The greater Portland area is not only the largest metropolis in Maine (Pop: 500,000), the city is also where I hold some of my Maine Quilt Retreats. As home to more than a third of Mainers, the area is its culinary, artistic, and cultural center, which makes it nice to visit even if you aren’t coming to one of my retreats. Plus it’s home to one of the state’s two “major” airports—easy come, easy go. And easy to spot your luggage if you have any the color of my student, Bea Englert’s (above)!
These are a few of the reasons why I choose to hold retreats there, plus the Hyatt Place Portland–Old Port provides a great meeting room for us, very nice accommodations, a helpful staff, and yummy lunchtime food. All well appreciated as we’re hard working ladies, after all.
Then, when the work is done, you can step out the hotel door and enter Portland’s Old Port with its many restaurants, coffee houses, galleries, boutiques, bookstores, and good ol’ souvenir shops. Oh, and there’s the working fishing wharf two blocks away, with restaurants on the piers and even on a boat—completing Maine’s maritime ambiance that makes our state the vacationland that it is.
This was my first Maine quilt retreat of 2017, and the first “official” Portland retreat. The “unofficial” retreat was last October, open to past Maine retreat students as guinea pigs for this new location. It was successful last year, and did pretty darn well this year too, partly because of those outdoor reasons mentioned above, but mostly because of the abundant creative energy and camaraderie of the ladies working indoors.
At times the class became so quiet you could hear the proverbial pin drop—except for the carpeted floor. The concentration on this fabric collage technique is immense. Painter Terry Hartzell (above), learned how to transition to painting with fabric and was still smiling in the end. See her Cindy the Goat in-progress in the slide show below.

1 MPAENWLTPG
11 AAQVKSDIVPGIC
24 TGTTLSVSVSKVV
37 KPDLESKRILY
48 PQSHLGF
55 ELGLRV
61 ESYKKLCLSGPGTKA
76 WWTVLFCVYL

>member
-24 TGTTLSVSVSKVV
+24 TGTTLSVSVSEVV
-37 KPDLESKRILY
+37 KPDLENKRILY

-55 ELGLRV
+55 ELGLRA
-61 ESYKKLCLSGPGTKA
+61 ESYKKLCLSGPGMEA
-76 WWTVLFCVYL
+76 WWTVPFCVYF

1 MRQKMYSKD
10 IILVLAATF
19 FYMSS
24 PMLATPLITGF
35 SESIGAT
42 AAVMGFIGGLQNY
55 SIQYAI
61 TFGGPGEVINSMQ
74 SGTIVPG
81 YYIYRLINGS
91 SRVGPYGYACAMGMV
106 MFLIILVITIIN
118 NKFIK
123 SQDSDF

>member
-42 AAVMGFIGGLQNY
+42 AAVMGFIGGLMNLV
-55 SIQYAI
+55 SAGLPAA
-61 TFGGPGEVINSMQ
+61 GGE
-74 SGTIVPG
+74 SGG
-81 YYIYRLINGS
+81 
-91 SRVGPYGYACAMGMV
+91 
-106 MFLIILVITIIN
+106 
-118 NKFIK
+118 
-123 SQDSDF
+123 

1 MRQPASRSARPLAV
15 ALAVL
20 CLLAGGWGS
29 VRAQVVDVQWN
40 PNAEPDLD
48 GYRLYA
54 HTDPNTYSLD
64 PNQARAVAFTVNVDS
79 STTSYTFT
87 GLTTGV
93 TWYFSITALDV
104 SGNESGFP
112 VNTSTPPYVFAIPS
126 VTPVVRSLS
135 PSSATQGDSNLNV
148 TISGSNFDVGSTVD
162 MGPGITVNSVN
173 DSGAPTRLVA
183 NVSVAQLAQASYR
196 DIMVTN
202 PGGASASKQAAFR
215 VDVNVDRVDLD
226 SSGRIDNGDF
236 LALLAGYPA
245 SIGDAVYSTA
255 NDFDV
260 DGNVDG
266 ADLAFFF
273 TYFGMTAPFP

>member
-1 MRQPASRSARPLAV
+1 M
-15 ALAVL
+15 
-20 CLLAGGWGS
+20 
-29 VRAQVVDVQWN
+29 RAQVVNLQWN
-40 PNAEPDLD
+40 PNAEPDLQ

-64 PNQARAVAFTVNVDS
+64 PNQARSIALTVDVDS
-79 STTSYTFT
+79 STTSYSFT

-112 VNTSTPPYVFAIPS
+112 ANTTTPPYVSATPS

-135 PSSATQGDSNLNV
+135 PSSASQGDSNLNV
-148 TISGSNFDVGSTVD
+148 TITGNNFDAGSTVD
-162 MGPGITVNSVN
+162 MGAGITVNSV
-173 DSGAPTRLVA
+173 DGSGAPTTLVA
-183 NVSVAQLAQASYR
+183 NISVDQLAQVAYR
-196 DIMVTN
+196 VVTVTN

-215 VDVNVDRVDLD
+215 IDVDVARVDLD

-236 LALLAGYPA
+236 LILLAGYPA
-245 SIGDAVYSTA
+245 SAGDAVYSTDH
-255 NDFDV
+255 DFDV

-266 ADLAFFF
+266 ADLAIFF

Little by little, as the five days progressed, the classroom and tables became more and more heaped with fabric as it was flung hither and yon. Rhoda Helmuth virtually disappears behind her table in the photo below left—as my Albie the rhino of Tickled Pink looks on.
Before you know it, the week is over and the “messy scary” stage of the projects has passed. My priority, in all my classes, is that my students know how to proceed with their projects beyond the classroom. Understanding the fabric collage process well enough to finish is my goal as a teacher.
Some students arrive with their own goals: Marilyn Wright (below left) was inspired by an Alice’s Adventures in Wonderland’s March Hare wall clock to create a “down the rabbit hole” design to showcase the clock—a first in one of my classes! Bea Englert (below right) was inspired, rightly so, by a trip to Florence and Michelangelo’s David, though her interpretation is a bit more colorful than the great master’s.
Ellen Stevens (above) needed to head out early to beat the weather for a small plane flight with her husband back to Texas. Who knows what we were talking about with the hand gestures, but in any case, she missed the class photo below.
Next week I will be announcing the dates for my 2018 Portland, Maine Quilt Retreats (held at the Hyatt Place Portland–Old Port). I’ll make the announcement in a special blog post and in my newsletter. If you aren’t already signed up to receive this blog via email or are not receiving my email newsletter, be sure to sign up through my website here: sign up for blog and newsletter.